The relationship that grows between Elisa and the amphibious creature is a touching, if at times weird and explicit, love story. It starts with a simple act of kindness from Elisa when no one else has shown the creature anything but brutality. Soon they are sharing boiled eggs and listening to music during Elisa’s lunch break and a limited communication through sign language that she begins to teach him. And Strickland, as well as a Russian spies, threaten the existence of the creature and spurs Elisa on to act.

Guillermo del Toro is an incredibly gifted visual director, and in this film he mixes it perfectly with the tender and vulnerable script. Several images are sure to linger in the mind of anyone who sees it. The opening of the film starts underwater going through tunnels, into a hallway, and eventually into Elisa’s apartment where the water recedes and she gently floats down to her couch where she wakes up from sleep. It’s a terrific opening and only a hint of what is to come. There is a beautiful moment when the creature is standing in an empty movie theater watching a scene from The Story of Ruth (1960). And perhaps most impressive of all is a dream-like sequence where the film seems to enter Elisa’s thoughts and there is an extended song and dance between Elisa and the creature in the style of an old Hollywood film featuring Fred Astaire and Ginger Rogers.

There is also the distinct del Toro undercurrent of darkness lurking beneath, or mixed with, the beautiful. This is embodied mostly by Strickland and how he treats the creature and how demeaning he is to Elisa and others, but also in a wound that he suffers early on, resulting in the severing of two fingers. The fingers are retrieved and sewn back on, but get progressively blacker and rotting over the course of the film, no doubt symbolic of how truly rotten his toxic masculinity is. But this also comes out in the business interactions of Giles as he tries to sell his painting of a family dinner for an ad to a former boss.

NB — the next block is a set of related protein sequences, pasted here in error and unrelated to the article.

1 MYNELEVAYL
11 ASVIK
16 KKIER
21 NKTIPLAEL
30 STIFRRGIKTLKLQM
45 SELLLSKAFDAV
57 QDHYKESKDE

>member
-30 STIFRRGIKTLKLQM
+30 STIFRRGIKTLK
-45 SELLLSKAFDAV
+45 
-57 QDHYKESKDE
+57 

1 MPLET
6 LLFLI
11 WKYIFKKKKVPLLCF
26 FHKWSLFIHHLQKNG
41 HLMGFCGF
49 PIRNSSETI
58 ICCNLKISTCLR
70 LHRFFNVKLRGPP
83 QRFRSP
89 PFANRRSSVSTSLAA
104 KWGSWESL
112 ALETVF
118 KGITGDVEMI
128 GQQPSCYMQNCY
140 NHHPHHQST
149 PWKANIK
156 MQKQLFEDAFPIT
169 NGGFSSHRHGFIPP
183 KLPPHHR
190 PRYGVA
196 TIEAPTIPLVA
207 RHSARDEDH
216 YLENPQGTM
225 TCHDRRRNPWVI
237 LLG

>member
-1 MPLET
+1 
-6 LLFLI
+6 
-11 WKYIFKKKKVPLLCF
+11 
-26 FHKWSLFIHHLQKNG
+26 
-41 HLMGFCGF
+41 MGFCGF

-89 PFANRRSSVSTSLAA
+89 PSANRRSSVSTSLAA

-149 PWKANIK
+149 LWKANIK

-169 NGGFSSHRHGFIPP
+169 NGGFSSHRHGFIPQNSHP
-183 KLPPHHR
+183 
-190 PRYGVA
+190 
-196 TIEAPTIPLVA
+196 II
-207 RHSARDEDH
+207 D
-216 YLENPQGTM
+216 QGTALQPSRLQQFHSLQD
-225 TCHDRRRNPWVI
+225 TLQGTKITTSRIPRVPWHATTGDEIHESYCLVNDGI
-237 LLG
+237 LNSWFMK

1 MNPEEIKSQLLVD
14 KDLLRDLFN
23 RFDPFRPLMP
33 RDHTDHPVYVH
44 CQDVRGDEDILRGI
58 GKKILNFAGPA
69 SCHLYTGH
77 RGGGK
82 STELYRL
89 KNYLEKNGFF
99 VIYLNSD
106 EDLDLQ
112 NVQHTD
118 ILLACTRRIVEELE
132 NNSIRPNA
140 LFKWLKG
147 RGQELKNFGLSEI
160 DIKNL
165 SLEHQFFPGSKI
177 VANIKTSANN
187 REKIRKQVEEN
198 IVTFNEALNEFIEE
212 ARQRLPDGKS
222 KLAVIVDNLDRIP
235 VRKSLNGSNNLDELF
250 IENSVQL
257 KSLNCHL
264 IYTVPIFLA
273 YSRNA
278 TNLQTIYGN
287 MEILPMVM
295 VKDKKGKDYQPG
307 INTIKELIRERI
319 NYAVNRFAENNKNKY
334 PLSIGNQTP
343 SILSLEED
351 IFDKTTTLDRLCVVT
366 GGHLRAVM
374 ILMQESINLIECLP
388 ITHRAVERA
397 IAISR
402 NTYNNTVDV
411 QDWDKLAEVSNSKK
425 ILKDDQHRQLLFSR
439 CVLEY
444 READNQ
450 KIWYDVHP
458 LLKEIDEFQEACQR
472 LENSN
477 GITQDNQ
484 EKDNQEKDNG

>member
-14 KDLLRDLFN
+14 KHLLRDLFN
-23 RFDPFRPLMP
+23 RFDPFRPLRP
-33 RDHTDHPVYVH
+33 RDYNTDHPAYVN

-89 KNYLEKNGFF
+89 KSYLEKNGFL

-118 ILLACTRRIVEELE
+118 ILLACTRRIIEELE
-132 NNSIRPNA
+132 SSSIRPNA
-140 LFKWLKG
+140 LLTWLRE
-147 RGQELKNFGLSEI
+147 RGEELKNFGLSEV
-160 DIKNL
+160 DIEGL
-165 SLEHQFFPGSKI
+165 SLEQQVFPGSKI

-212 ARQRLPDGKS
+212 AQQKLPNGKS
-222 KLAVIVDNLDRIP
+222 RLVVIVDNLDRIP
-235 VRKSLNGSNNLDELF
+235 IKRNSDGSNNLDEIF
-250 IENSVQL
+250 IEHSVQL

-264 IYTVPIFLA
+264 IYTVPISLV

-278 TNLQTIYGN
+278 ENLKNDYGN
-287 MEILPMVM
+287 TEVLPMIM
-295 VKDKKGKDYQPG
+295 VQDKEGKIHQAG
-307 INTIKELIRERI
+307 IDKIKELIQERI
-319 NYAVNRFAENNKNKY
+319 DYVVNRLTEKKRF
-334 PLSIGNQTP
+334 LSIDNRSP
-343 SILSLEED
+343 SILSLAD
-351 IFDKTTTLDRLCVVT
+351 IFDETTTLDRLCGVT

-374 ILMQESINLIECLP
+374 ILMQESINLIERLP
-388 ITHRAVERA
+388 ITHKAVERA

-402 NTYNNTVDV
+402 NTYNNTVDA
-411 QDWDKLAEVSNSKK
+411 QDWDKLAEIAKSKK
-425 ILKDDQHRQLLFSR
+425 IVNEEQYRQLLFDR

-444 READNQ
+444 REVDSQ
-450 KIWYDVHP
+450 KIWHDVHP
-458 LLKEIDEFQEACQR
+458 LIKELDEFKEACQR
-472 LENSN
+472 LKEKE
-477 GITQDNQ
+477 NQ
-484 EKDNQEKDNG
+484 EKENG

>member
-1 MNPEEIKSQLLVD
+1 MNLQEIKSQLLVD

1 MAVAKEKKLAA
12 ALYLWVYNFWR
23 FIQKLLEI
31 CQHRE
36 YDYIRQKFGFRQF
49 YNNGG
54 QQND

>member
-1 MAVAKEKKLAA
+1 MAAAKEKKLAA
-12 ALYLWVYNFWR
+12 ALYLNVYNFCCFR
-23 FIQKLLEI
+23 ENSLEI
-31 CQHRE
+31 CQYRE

It’s no coincidence that the opening of the film features a voiceover from Richard Jenkins talking about the story about the unfold, and the “monster who tried to destroy it all.” The monster being referred to here is not the creature at all, but Strickland. Elisa, the creature, Giles, and even Zelda, are considered as “others” to varying degrees. It’s also probably not a coincidence that the film is set in the early 60s, on the cusp of radical change where inroads would start to be made for the “others” of society and people like Strickland would begin to see the world make less and less sense for them.

 The Shape of Water is one of the best films of the year. It fits well alongside Pan’s Labyrinth as one of Guillermo del Toro’s best works, if not his best film outright. Elisa is a emotionally powerful performance brought to life by Sally Hawkins. The creature effects are impressive, Doug Jones is his usual terrific self in a del Toro film, the visual imagery is stunning, and the story is one of the best that del Toro has put together. It checks all of the boxes for being a worthy awards contender.

Rating: 4.5 out of 5 stars